Internal audit refers to the department located within a business that monitors the efficacy of its processes and controls. The internal audit function is especially necessary in larger organizations with high levels of process complexity, where it is easier for process failures and control breaches to occur.
An external audit is an examination that is conducted by an independent accountant. This type of audit is most commonly intended to result in a certification of the financial statements of an entity. This certification is required by certain investors and lenders, and for all publicly-held businesses.
There are multiple differences between the internal audit and external audit functions, which are as follows:
Internal auditors are company employees, while external auditors work for an outside audit firm.
Internal auditors are hired by the company, while external auditors are appointed by a shareholder vote.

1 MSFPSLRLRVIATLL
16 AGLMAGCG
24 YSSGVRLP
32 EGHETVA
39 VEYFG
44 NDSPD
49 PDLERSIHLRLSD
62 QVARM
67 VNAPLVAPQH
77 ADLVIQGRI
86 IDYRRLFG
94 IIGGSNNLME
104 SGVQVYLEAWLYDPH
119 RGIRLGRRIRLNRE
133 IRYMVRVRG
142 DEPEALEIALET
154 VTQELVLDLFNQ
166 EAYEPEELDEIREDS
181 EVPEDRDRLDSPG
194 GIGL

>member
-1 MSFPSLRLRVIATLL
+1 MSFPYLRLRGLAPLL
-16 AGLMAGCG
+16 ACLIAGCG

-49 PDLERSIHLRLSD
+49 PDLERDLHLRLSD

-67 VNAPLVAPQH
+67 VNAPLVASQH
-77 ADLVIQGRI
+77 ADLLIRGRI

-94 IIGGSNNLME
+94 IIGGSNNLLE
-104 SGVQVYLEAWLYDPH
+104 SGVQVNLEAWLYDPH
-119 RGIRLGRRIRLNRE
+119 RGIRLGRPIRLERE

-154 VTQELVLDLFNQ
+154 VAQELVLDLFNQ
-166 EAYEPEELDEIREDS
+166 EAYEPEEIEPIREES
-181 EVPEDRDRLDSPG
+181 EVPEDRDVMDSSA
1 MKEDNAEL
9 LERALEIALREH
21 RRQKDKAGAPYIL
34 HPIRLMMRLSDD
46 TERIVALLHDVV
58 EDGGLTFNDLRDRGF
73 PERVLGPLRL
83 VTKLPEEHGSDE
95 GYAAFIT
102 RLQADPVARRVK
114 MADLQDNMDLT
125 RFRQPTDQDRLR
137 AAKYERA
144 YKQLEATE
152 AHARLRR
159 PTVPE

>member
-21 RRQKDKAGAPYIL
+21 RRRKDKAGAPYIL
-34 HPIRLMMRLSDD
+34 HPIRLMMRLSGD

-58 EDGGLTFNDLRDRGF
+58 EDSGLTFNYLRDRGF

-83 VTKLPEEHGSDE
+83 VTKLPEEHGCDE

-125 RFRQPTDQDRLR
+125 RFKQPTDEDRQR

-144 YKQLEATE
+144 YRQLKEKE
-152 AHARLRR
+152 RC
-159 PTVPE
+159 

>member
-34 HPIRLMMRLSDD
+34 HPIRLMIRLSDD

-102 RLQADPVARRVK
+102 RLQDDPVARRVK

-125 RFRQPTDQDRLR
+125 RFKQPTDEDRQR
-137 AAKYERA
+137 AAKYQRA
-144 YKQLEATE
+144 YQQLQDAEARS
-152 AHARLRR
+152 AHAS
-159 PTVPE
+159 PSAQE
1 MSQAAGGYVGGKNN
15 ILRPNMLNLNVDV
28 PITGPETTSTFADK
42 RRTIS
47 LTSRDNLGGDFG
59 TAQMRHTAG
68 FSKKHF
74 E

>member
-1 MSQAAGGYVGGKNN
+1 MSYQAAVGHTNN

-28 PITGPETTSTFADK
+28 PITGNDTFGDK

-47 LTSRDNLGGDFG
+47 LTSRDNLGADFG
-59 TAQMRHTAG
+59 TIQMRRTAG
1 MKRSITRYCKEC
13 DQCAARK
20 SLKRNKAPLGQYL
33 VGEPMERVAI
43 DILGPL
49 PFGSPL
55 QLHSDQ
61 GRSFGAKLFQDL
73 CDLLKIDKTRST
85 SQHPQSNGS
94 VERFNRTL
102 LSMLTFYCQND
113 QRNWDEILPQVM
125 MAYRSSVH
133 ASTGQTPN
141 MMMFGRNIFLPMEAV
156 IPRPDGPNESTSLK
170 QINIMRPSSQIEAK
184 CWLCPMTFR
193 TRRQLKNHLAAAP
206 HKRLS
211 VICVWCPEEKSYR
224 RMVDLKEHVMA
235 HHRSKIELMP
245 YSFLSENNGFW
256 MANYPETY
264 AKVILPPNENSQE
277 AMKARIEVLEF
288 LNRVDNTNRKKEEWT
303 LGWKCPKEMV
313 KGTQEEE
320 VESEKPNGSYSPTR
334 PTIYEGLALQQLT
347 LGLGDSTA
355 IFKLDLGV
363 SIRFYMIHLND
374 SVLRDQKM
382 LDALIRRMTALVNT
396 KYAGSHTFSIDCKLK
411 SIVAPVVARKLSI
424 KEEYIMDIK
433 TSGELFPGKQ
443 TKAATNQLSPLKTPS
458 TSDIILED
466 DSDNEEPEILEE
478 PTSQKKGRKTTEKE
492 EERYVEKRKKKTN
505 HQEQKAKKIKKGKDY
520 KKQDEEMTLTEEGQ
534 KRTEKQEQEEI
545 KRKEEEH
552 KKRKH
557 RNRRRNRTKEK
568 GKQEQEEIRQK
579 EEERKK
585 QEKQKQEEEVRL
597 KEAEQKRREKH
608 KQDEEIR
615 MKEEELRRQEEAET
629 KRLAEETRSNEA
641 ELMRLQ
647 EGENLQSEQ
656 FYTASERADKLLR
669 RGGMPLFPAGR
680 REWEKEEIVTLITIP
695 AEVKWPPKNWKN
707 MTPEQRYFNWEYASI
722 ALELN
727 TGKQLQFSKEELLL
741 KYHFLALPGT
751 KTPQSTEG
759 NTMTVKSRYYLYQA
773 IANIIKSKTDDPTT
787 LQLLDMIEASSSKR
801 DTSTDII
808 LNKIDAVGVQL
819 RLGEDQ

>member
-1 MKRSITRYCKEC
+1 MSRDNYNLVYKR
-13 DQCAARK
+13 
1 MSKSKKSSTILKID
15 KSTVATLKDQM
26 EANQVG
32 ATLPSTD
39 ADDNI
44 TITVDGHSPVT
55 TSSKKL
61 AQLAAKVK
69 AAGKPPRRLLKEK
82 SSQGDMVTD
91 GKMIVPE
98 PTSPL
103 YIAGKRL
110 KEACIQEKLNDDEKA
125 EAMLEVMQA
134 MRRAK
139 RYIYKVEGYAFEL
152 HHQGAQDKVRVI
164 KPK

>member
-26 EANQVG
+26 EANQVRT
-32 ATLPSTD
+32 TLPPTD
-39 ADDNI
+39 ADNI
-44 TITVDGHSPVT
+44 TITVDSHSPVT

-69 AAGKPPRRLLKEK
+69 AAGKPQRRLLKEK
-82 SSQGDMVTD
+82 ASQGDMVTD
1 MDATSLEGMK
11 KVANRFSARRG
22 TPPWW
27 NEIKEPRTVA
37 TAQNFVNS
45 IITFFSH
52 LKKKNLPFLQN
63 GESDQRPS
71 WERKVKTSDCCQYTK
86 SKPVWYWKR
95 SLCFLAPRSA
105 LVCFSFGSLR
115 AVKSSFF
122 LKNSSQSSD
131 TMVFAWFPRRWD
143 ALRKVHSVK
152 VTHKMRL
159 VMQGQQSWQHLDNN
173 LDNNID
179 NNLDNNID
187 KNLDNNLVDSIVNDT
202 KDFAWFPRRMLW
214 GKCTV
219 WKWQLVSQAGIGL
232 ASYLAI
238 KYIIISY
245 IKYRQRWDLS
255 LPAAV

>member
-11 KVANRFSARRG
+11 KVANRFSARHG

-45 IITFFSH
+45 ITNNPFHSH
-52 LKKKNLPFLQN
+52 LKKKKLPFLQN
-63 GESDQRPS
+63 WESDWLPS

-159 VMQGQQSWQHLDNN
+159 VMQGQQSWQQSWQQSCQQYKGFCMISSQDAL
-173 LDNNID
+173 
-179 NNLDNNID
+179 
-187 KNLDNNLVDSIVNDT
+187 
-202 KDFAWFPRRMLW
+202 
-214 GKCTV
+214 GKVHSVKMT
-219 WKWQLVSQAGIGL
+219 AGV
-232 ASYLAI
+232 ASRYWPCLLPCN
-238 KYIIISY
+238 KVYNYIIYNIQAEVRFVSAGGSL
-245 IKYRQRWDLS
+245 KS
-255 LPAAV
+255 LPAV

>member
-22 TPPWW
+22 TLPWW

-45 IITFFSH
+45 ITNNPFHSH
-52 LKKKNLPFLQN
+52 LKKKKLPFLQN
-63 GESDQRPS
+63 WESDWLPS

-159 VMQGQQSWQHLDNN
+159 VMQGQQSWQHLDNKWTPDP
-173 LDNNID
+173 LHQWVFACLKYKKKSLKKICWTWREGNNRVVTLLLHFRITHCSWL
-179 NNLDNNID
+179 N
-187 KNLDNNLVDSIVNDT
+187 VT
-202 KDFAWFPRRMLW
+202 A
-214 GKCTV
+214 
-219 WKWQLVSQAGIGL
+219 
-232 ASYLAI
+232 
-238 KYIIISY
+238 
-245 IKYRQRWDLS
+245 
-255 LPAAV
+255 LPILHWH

Internal auditors do not have to be CPAs, while a CPA must direct the activities of the external auditors.
Internal auditors are responsible to management, while external auditors are responsible to the shareholders.
Internal auditors can issue their findings in any type of report format, while external auditors must use specific formats for their audit opinions and management letters.
Internal audit reports are used by management, while external audit reports are used by stakeholders, such as investors, creditors, and lenders.
Internal auditors can be used to provide advice and other consulting assistance to employees, while external auditors are constrained from supporting an audit client too closely.
Internal auditors will examine issues related to company business practices and risks, while external auditors examine the financial records and issue an opinion regarding the financial statements of the company.
Internal audits are conducted throughout the year, while external auditors conduct a single annual audit. If a client is publicly-held, external auditors will also provide review services three times per year.
In short, the two functions share one word in their names, but are otherwise quite different. Larger organizations typically have both functions, thereby ensuring that their records, processes, and financial statements are closely examined at regular intervals.